In 1966, 'You Keep Me Hangin' On" was awarded the 1966 Grammy for Best Pop single. Unlike many of her R & B contemporaries, Diana Ross sang the songs, note for note, with little elaboration, allowing her fragile delivery to carry the song into a radio friendly environment. Along with the Motown hit machine behind the group, the women had also become fashion role models for many young Black Americans. Much of this was accomplished under the instruction of Motown chief Berry Gordy and Maxine Powell, who ran Motown's in-house finishing school and Artist Development department. The Supremes had, by now become household names, as well as international stars. By the end of 1966, the group had scored further success on the national charts with the singles, 'I Hear a Symphony', 'You Can't Hurry Love' and 'You Keep Me Hangin' On'.




An album entitled 'The Supremes A' Go-Go', became the first album by an all-female group to reach number one on the U.S. Billboard 200. The Supremes recorded albums of Broadway standards, played residencies at expensive nightclubs, and were groomed by Motown staff as all-round entertainers. A 1967 single, 'The Happening', saw the group attempt to become part of the psychedelic movement. All was not well within the group, as Florence Ballard had grown increasingly unhappy in the supporting role into which Berry Gordy had repositioned her into. Floence began to drink heavily, she put on weight, and at times could no longer comfortably wear many of her stage outfits. Resentful of the attention given to Diana Ross, Florence Ballard relied heavily upon the advice of fellow Supreme Mary Wilson, imparting her belief that Diana and Berry Gordy were intent upon her dismissal from the group. That belief saw fruition in 1967, with Florence becoming replaced by Cindy Birdsong (a former member of the Patti LaBelle and the Bluebelles group) Florence Ballard was, eventually, removed in February 1968, when she received a one off payment of $139,804.94 in royalties and earnings.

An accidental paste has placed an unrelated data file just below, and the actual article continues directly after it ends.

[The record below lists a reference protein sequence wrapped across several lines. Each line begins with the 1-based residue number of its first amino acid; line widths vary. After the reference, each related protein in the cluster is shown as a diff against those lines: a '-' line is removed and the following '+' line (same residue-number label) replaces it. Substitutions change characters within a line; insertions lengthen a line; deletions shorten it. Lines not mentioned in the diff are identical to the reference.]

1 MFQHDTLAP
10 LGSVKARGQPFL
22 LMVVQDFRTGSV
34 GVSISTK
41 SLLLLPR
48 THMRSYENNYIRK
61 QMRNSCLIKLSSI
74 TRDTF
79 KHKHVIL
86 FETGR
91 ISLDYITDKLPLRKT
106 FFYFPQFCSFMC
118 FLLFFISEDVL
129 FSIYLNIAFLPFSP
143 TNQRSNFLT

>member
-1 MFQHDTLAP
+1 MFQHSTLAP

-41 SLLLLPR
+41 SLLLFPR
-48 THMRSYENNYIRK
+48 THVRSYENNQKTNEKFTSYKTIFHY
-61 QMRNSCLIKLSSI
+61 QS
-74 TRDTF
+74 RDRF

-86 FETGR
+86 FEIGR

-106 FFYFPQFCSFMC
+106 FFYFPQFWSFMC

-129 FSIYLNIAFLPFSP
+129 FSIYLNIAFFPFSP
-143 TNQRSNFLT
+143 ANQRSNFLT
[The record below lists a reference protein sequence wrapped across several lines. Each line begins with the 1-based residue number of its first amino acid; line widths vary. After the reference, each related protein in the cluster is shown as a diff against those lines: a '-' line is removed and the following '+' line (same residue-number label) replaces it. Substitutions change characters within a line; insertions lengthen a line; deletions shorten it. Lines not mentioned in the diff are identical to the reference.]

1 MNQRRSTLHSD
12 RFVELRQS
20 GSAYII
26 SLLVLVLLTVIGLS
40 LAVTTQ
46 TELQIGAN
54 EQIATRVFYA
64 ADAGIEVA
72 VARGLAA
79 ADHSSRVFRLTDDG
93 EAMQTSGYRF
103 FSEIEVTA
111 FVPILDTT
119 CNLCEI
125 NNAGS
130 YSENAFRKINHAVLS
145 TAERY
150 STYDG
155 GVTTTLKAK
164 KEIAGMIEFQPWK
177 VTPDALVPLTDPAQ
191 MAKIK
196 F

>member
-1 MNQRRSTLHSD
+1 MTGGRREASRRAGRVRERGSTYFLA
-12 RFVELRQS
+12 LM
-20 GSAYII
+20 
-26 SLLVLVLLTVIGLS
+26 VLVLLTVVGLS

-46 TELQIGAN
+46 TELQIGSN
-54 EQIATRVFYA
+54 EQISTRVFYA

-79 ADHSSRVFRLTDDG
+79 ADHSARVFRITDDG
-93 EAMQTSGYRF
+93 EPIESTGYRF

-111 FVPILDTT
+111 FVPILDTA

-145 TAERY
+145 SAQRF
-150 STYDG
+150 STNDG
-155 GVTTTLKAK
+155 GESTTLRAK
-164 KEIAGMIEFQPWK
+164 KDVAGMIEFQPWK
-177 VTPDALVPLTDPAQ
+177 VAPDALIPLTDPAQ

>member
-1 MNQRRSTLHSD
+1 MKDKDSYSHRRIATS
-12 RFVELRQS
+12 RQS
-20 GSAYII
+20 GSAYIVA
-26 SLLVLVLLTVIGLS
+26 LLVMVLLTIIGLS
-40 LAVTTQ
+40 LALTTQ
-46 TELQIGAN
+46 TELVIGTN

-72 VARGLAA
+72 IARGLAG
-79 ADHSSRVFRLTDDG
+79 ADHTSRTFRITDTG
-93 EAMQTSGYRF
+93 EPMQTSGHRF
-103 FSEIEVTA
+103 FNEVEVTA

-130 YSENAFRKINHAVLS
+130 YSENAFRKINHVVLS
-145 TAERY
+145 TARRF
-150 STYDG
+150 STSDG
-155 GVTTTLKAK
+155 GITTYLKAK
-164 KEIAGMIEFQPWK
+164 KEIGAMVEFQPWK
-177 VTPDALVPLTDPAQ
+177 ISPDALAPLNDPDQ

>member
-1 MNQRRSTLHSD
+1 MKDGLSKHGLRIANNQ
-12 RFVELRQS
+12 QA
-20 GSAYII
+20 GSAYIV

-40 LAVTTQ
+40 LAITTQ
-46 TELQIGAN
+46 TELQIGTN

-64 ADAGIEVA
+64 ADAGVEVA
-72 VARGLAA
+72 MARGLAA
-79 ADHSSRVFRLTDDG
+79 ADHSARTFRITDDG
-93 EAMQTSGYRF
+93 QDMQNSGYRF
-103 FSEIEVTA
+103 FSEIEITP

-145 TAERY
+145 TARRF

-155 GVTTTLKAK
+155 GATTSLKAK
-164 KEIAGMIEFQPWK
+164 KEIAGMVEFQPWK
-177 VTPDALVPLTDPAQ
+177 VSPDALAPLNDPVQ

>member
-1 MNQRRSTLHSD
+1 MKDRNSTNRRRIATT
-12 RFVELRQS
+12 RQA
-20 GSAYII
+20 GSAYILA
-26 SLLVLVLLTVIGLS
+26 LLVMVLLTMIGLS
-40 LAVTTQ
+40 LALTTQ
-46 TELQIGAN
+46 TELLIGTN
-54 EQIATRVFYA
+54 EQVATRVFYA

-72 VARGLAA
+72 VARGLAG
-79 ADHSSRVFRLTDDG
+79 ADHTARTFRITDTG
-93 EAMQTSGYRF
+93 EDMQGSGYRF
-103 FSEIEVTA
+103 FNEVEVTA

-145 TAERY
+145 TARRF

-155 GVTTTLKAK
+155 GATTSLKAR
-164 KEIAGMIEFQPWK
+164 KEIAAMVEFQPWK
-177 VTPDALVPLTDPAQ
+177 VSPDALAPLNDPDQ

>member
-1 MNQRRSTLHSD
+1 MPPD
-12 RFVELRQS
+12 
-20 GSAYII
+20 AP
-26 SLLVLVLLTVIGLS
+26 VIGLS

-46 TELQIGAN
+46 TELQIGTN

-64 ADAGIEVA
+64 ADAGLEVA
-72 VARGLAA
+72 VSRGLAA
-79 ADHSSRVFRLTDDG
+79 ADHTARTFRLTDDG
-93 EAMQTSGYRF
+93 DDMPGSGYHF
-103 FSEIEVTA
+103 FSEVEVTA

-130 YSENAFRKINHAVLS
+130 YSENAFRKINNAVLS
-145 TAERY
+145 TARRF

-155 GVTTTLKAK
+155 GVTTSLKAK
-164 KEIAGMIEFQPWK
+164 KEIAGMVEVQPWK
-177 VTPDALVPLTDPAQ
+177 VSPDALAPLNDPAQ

Florence pursued a short lived solo career with ABC Records. She eventually sank into poverty and died abruptly on 22nd of February 1976 from coronary thrombosis at the age of 32. The Supremes name became changed to Diana Ross and the Supremes, seemingly validating Ballard's concerns. Several other Motown acts followed suit regarding the name changes, with The Vandella's becoming Martha Reeves and the Vandella's being one example. 'Reflections' was released, moving the Supremes into a new musical area, incorporating social commentary.



Examples of this manifested themselves in the songs 'Love Child' and 'I'm Livin' In Shame' (the first of which was another U.S. number 1). The Supremes also formed a successful resurrected partnership / recording partnership with the Temptations, highlighted by the hit single 'I'm Gonna Make You Love Me'. During 1969, there were persistent rumours that Berry Gordy was about to launch Diana Ross on a solo career (the pair were rumoured at the time to have become an item). These fears were confirmed at the end of the year, when the Supremes staged a farewell performance. Diana Ross said her goodbyes to the Supremes with the song 'Someday We'll Be Together', a U.S. chart hit on which, ironically, she was the only member of the Supremes to appear. Diana Ross & The Supremes gave their final performance on the 14th of January 1970 at the Frontier Hotel in Las Vegas.